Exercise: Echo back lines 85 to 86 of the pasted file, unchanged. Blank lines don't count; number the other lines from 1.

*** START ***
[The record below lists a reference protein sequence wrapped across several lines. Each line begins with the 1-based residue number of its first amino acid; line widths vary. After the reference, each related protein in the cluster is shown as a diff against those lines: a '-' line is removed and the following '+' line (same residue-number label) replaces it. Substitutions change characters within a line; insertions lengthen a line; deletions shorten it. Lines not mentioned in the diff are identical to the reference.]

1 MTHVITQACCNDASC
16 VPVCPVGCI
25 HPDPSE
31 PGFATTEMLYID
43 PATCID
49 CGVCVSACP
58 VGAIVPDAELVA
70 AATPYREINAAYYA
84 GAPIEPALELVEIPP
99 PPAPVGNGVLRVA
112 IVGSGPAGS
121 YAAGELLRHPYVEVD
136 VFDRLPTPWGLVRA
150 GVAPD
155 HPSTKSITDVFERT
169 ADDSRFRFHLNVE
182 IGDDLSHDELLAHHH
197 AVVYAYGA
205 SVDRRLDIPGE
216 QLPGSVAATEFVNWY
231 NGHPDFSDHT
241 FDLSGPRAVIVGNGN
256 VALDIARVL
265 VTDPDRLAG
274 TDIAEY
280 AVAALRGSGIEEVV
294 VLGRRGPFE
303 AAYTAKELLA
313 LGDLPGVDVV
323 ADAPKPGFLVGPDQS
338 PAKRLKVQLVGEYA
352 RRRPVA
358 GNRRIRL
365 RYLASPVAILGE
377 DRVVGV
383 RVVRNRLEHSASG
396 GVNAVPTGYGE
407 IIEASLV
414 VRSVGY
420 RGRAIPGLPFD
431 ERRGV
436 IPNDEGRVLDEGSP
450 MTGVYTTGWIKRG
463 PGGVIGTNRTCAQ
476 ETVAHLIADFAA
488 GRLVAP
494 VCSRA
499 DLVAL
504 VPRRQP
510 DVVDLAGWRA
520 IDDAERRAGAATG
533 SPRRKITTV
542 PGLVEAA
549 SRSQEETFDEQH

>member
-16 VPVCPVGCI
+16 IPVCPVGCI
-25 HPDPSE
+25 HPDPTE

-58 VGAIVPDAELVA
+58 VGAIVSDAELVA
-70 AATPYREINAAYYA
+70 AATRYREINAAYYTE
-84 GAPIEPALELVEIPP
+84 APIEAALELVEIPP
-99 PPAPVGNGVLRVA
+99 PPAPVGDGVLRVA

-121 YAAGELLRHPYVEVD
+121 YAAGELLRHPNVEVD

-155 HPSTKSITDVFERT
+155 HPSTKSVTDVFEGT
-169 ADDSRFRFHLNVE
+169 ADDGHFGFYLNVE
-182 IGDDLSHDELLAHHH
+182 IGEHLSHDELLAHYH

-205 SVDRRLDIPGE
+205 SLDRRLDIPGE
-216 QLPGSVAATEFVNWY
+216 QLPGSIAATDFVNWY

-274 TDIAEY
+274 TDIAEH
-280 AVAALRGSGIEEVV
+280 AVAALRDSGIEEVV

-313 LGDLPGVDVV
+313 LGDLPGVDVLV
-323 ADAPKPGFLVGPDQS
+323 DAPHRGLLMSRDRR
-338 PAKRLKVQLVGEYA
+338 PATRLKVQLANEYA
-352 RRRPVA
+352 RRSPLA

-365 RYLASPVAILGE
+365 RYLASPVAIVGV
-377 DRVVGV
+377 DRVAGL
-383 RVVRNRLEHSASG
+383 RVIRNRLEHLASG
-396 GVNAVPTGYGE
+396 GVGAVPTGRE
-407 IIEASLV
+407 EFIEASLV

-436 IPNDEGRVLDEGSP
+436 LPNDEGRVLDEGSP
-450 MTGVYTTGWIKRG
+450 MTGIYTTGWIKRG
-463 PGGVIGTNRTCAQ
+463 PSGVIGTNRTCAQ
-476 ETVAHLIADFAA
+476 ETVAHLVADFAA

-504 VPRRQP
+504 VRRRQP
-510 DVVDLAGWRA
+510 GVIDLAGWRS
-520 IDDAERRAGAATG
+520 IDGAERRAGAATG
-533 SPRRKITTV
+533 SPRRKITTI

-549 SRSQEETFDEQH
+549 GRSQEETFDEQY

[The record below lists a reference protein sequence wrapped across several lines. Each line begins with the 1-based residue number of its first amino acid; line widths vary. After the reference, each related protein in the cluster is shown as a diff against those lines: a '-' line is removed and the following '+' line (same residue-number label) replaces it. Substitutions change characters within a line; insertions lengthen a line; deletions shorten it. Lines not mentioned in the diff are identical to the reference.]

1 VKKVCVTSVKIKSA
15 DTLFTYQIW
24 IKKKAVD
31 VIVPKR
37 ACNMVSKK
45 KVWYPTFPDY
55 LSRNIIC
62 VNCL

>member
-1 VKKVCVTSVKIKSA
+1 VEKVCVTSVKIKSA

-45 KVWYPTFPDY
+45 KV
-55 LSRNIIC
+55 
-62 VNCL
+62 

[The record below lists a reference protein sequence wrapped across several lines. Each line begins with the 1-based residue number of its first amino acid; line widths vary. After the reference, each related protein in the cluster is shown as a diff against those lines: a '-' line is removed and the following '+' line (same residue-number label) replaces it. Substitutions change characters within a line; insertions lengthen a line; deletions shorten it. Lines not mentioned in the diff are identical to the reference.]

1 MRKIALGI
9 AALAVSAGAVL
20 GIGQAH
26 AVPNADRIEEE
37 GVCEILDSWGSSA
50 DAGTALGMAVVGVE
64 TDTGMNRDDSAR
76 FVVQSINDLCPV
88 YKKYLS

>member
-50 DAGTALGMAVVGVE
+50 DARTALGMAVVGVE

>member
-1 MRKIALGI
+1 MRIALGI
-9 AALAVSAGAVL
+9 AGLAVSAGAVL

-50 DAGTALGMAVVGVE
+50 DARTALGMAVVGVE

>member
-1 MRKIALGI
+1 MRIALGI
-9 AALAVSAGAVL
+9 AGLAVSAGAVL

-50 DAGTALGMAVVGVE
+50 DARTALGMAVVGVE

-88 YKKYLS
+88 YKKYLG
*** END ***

-313 LGDLPGVDVV
+313 LGDLPGVDVLV